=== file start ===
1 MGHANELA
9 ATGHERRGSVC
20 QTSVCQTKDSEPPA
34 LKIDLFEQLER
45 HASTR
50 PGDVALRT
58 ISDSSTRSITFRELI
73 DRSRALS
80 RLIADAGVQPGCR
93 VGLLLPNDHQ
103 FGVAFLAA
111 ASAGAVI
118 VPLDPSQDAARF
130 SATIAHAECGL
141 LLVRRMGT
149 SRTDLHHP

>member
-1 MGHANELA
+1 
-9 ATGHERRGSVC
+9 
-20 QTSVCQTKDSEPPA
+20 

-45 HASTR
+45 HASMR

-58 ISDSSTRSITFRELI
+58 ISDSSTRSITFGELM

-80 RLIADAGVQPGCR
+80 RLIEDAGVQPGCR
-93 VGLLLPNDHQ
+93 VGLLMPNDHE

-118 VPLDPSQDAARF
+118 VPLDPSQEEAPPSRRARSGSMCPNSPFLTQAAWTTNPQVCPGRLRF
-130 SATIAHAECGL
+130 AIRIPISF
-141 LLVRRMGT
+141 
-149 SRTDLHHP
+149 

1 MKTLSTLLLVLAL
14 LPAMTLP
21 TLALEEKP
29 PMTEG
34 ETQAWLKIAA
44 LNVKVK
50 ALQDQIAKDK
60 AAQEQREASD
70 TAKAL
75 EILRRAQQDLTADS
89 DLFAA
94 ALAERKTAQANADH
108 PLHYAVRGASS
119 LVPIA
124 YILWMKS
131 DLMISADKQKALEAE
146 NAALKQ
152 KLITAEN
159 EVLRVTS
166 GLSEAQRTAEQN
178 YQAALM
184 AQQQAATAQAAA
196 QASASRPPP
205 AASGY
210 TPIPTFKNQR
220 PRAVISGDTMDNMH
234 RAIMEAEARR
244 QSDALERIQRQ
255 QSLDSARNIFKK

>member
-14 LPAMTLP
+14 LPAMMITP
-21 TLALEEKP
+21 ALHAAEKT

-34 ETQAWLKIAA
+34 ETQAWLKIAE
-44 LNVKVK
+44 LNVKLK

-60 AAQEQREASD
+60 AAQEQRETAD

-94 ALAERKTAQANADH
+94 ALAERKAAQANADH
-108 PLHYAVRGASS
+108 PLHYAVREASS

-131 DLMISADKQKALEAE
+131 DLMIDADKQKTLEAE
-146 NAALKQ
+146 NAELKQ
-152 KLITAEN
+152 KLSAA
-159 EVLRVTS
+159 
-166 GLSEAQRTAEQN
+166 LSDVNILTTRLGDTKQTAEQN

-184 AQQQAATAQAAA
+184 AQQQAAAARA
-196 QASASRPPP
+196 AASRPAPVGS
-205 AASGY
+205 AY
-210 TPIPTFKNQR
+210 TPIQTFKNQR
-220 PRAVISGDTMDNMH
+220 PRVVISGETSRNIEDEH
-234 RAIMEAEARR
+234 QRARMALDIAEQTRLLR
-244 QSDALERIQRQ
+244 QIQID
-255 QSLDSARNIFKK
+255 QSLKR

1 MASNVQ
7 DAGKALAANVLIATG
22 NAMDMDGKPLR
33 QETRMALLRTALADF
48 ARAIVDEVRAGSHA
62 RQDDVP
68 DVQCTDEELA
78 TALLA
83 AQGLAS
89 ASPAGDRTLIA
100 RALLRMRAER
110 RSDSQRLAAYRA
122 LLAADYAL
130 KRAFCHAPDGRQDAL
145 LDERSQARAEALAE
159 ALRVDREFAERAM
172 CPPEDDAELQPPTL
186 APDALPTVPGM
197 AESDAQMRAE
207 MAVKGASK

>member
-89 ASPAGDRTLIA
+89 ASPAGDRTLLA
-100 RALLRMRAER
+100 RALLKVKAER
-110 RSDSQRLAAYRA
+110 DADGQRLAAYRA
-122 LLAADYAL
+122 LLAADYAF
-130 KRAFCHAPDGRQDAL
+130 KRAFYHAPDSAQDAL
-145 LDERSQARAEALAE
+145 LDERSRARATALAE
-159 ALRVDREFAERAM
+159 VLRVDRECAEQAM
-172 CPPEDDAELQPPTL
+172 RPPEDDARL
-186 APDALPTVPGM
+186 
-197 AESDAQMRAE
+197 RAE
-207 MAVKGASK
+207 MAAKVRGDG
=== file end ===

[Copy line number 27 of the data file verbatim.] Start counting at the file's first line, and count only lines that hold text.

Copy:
+58 ISDSSTRSITFGELM